-Laurel Sutton Senior Strategist & Linguist at Catchword Brand Name Development

The short answer: No one knows.

The long answer: No one knows, and it’s complicated.

As a linguist, I have more than a passing interest in this issue, which has been in the news recently because of a copyright infringement claim by Paramount Pictures and CBS Studios Inc. against the makers of a Star Trek fan film, Axanar (sometimes referred to Star Trek: Axanar). In the complaint, Paramount claims that “the Axanar Works infringe Plaintiffs’ works by using innumerable copyrighted elements of Star Trek, including its settings, characters, species, and themes.” Among the very long list of copyrighted elements is the Klingon language:

Klingonese or Klingon, the native language of Qo’noS, was first spoken in Star Trek: The Motion Picture in 1979. It was used in several works moving forward, including Star Trek III: The Search for Spock.  (p. 31)

Factually true. But is the Klingon language copyrighted, as Paramount claims? Is it even copyrightable?

A bit of Trek history, to clarify: In the original Star Trek series (1966-69), the Klingons (an alien race) spoke only English. In the first Star Trek movie, a bit of spoken Klingon was heard, but this was not meaningful language; it was made up to sound “alien” by James Doohan (who played Scotty). By the time of the third movie in 1984, the producers decided that they needed “real” Klingon for the Klingon characters to speak, and so engaged linguist Marc Okrand to construct some basic vocabulary, phonology, and grammar. The Klingon language was featured in many Star Trek series and movies over the years, requiring more development by Okrand, who published The Klingon Dictionary in 1985. CBS Television Studios owns the copyright to this book and to other canonical descriptions of the language.

But once Klingon was let loose into the wild, so to speak, it grew and evolved and became a true living language, with thousands at least passingly familiar with it, and a few dozen completely fluent. One man even raised his son as a native speaker, bilingual in English and Klingon. Although only words and grammatical forms invented by Okrand are considered canonical by the Klingon Language Institute (which is not affiliated the Paramount or CBS, but the studios do retain Klingon-related copyright and trademarks, and share rights to any original KLI works written in the language), necessity has demanded that speakers coin new expressions.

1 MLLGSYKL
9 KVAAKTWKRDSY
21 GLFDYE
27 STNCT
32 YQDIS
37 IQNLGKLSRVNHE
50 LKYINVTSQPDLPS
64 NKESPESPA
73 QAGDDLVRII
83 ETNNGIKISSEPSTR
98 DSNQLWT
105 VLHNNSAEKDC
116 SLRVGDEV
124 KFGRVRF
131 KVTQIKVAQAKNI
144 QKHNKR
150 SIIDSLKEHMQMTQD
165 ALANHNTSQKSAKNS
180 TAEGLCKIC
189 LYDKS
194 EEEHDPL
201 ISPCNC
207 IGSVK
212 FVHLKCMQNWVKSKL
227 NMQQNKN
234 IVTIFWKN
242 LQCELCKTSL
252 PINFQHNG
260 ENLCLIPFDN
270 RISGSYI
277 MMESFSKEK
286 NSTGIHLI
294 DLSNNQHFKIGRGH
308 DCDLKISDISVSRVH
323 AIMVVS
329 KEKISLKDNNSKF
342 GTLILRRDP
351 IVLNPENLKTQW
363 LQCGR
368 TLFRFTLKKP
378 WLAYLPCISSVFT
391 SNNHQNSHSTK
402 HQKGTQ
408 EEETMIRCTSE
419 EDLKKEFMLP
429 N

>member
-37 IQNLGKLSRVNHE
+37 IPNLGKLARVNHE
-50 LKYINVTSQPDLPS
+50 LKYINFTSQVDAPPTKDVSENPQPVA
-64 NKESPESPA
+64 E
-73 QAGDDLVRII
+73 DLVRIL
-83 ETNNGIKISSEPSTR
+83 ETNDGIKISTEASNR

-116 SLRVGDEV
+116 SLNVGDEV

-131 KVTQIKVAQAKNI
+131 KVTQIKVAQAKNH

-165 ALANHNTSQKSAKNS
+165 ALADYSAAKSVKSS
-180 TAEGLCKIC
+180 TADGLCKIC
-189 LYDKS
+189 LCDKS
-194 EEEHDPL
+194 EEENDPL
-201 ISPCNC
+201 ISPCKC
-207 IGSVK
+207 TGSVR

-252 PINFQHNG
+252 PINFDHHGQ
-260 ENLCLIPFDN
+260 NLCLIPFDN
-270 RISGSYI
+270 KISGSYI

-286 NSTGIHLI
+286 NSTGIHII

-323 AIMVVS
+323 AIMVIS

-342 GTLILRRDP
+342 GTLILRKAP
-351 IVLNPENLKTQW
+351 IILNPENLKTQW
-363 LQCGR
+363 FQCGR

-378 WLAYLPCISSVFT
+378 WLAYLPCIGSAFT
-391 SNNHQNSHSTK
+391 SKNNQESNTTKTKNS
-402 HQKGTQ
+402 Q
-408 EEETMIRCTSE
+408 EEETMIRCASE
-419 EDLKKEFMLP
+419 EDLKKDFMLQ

So: If Paramount and/or CBS can claim ownership of Okrand’s work-for-hire on the TV shows, the movies, and the dictionary, what about the neologisms not created by Okrand? What about A Klingon Christmas Carol,  a stage version of Dickens’ Christmas Carol performed entirely in Klingon? What about ‘u’, the Klingon opera performed in Europe? And what about the Klingon course offered by Duolingo, the language-learning app?

Paramount owns several trademarks for the word “Klingon”, for toys, computer games, and even beer and wine (they never miss a chance to monetize their IP). But it’s unclear if they’ve tried to trademark individual words for goods or services. In a quick search, I couldn’t find a TM for bat’leth, the iconic Klingon bladed weapon, but I did find an abandoned mark for Qapla Productions – Qapla’ is the Klingon word for “success”. (The abandonment was due to non-response, not opposition.)

The ownership of Klingon is just a small part of the Axanar lawsuit, but it raises many questions about the ownership of constructed languages. Of course no reasonable person would claim to own “natural” languages like English or Mandarin; ownership is restricted to chunks of text (copyright) or use of specific words and phrases in commerce (trademark). Constructed languages, by their very nature, imply a creator and the intellectual property rights that go with it. Thought experiment: How many people would have to speak Klingon natively before Paramount could no longer claim ownership? Ten? Five hundred? Five thousand?

Marc Randazza, a ferocious free-speech defender, is convinced that Paramount cannot have a copyright on the Klingon language, and he lays out his reasoning in an amicus brief for the Language Creation Society. While not taking sides, the group implored the judge to not allow the Klingon language to remain one of the copyrighted materials that Paramount/CBS is claiming is infringed by Axanar. Randazza’s brief, which quotes liberally from and in Klingon, is a thing of beauty.

“Now that Klingon has become an actual living language, Paramount seeks to reach out and stake its ownership by using copyright law. But as ‘Klingons do not surrender,’ neither do those who speak Klingon.” (p. 2)

PS. Okrand is an executive producer of a new documentary called Conlanging, all about the history of constructed languages, opening (hopefully) this fall.